The push to balance the state budget by shifting costs to cities and towns and raising property taxes doesn’t sit well with Connecticut voters. According to a new poll, 67 percent of Connecticut voters are against plans to use local property taxes to balance the state budget. Even more voters, 72 percent, oppose balancing the budget by using local property taxes, instead of state funds, to cover the teacher retirement costs. The survey found that voters do not want the state to shift its financial obligations onto them, and if legislators approve such a plan, voters will make their anger known at the polls next year.
“While we recognize that the state is facing ongoing budget challenges, shifting state funding obligations for essential services onto already-strapped cities and towns is not a viable solution,” said CEA Executive Director Mark Waxenberg. “The public wants honest, fair, sustainable solutions to the state’s budget crisis, not increased property taxes. Residents want the state to pay its own bills, not transfer another financial burden onto property taxpayers, and they won’t support legislators who don’t fight back against this plan.”
“Town and city budgets are already strained from having to fund a growing portion of the costs of critical public services, due to more than a decade of minimal increases in state funding for municipalities,” said CCM Executive Director Joe DeLong. “Plans for this massive shift in additional state costs onto cities and towns for teacher retirement payments will force both big increases in property taxes and deep cuts in critical municipal services.”
The Local Property Tax Responsibility Survey of 600 Connecticut voters was commissioned by the Connecticut Education Association (CEA) and the Connecticut Conference of Municipalities (CCM) and conducted by Lake Research Partners in April.
- The majority of voters (67 percent) oppose using local property taxes to balance the state budget.
- More than 7 in 10 voters (72 percent) oppose balancing the budget by using local property taxes, as opposed to state funds, to cover the teacher retirement plan.
- More than two-thirds of voters (69 percent) want their legislators to vote against any plan that shifts costs from the state to cities and towns.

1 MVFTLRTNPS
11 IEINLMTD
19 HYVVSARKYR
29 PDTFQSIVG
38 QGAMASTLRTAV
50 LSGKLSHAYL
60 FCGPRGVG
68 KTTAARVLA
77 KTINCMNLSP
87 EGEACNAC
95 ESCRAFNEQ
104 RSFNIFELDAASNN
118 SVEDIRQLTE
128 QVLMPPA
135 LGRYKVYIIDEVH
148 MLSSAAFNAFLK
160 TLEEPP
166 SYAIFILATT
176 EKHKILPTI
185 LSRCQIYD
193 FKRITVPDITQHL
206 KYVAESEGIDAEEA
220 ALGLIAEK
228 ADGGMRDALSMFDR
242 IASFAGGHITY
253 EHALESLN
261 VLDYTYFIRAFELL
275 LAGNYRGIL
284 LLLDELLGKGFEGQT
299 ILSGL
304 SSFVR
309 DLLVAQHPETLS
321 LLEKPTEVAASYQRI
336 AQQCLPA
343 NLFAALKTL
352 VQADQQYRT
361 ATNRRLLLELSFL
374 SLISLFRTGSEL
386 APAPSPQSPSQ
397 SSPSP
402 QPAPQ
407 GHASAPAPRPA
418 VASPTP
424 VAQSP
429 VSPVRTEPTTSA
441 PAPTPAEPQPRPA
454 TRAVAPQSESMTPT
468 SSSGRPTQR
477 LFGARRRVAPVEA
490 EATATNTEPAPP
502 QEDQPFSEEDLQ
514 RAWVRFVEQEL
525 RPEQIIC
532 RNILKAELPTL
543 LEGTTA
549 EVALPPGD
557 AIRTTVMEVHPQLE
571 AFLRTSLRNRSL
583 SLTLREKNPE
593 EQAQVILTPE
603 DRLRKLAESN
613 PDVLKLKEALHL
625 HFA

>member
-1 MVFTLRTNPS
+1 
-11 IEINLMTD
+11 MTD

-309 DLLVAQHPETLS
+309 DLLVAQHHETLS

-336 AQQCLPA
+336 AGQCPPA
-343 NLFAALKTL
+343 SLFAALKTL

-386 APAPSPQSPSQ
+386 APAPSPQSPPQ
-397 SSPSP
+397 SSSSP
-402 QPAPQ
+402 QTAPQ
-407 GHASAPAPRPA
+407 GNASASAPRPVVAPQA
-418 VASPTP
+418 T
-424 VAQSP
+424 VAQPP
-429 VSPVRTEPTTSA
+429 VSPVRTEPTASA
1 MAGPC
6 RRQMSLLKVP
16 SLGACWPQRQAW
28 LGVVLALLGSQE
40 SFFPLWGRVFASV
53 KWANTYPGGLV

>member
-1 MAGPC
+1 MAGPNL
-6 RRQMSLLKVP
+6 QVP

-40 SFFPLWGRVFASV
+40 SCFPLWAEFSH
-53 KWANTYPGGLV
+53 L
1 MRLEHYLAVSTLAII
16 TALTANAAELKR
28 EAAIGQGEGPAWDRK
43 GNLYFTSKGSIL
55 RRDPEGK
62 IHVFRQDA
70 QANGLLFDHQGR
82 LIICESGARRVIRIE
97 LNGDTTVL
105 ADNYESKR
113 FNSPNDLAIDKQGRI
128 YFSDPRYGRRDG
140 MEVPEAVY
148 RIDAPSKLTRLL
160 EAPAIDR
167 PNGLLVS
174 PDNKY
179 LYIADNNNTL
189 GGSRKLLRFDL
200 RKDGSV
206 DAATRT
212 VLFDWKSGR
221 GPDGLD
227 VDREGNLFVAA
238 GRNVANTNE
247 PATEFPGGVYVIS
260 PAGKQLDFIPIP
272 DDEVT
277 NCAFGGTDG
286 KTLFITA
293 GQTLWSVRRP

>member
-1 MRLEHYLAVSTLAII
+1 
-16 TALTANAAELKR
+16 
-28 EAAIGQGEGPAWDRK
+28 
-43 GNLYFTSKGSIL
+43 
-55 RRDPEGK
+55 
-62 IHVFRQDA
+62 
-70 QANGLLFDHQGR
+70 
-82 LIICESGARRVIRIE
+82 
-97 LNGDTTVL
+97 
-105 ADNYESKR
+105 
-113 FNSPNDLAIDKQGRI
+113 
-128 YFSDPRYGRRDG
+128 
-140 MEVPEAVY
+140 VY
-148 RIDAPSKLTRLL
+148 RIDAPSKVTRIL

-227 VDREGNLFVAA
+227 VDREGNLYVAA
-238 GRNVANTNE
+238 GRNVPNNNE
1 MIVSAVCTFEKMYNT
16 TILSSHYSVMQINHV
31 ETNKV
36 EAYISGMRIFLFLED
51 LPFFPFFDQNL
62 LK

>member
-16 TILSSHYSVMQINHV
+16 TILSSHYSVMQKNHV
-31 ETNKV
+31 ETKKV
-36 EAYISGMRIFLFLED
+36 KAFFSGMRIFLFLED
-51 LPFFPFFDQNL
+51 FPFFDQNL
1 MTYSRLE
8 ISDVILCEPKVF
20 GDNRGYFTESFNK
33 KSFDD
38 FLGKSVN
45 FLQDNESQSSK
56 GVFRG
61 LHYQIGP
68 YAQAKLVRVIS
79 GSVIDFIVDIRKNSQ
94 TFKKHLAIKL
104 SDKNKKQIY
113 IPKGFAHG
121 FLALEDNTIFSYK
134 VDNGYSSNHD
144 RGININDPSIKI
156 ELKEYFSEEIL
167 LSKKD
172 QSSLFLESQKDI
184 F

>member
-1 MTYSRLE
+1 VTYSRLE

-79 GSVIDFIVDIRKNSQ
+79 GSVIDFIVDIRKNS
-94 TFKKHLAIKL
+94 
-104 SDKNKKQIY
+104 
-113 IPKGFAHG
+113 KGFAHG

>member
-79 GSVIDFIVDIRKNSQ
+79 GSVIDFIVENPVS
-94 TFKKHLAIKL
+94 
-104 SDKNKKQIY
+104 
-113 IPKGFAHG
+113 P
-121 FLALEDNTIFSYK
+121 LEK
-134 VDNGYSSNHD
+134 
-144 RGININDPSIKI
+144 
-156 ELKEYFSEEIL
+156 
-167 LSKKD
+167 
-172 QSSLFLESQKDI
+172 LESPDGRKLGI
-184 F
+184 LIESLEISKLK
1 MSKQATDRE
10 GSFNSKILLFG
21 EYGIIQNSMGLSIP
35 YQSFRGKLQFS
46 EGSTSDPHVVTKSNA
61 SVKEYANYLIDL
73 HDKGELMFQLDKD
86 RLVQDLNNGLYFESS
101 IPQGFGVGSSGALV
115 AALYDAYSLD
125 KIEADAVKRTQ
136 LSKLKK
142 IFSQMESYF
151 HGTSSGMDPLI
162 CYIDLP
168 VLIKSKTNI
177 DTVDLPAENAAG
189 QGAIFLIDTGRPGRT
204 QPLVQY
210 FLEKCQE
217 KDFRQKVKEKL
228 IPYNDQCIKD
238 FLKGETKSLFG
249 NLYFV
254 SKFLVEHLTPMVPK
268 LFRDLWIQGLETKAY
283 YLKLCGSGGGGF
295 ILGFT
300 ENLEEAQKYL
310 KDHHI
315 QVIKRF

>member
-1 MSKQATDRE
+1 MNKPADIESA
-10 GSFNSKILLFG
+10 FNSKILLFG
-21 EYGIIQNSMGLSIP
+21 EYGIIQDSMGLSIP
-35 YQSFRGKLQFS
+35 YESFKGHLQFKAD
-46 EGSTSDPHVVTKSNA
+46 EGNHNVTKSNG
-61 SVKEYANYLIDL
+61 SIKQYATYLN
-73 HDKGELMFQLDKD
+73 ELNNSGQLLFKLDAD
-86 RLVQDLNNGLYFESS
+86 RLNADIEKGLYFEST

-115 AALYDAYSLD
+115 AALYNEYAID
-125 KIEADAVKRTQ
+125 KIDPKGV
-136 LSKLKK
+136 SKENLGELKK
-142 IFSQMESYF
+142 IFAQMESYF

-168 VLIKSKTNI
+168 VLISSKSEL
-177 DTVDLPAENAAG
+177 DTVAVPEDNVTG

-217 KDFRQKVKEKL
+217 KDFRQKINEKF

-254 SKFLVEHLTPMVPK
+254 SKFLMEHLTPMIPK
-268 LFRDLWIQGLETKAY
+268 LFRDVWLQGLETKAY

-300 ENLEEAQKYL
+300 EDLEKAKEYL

- The majority of voters (64 percent) said they would not vote for legislators who support this cost shift plan.
Coalition opposes cost shift plan
CEA and CCM have joined together with the Connecticut Coalition for Public Education (CCPE) to oppose the cost shift plan that would increase property taxes and cut needed town services for Connecticut residents, whose property tax rates are already among the highest in the country.
CCPE is a statewide coalition consisting of seven separate and diverse associations, the Connecticut Association of Boards of Education, the Connecticut Association of Public School Superintendents, the Connecticut Association of Schools, the Connecticut Education Association, the Connecticut Federation of School Administrators, the American Federation of Teachers-CT, and the Connecticut Parent Teacher Association.
“Legislators need to listen to their constituents, who are clearly saying ‘no’ to shifting the state’s responsibility for teacher retirement costs onto their already overburdened cities and towns,” said CCPE member and CEA President Sheila Cohen. “Voters know that this ill-conceived plan means higher local property taxes and reduced funding—jeopardizing much-needed resources and public services.”
“Putting before Connecticut’s citizens a choice of either having their property taxes increased or seeing their school systems diminished is not the comprehensive solution Connecticut needs to balance the state budget,” said CCPE member and Connecticut Association of Public School Superintendents Executive Director Joe Cirasuolo. “Placing a new major unfunded mandate on the backs of local school districts would, therefore, jeopardize the education and as a result the future of Connecticut’s children.”
Policymakers are considering plans to shift $408 million in state costs for teacher retirement plans onto cities and towns. In West Hartford, that equates to roughly an $8 million increase, 2.8 percent of the town’s current budget. The town would be forced to increase property taxes by 1.35 mills, placing an additional strain on residents.
The coalition urged legislators to vote against any plans that place additional financial burdens on municipalities and property owners.
CEA is the state’s largest teachers Association, advocating for students, teachers, and public education.
CEA represents 43,000 active and retired educators.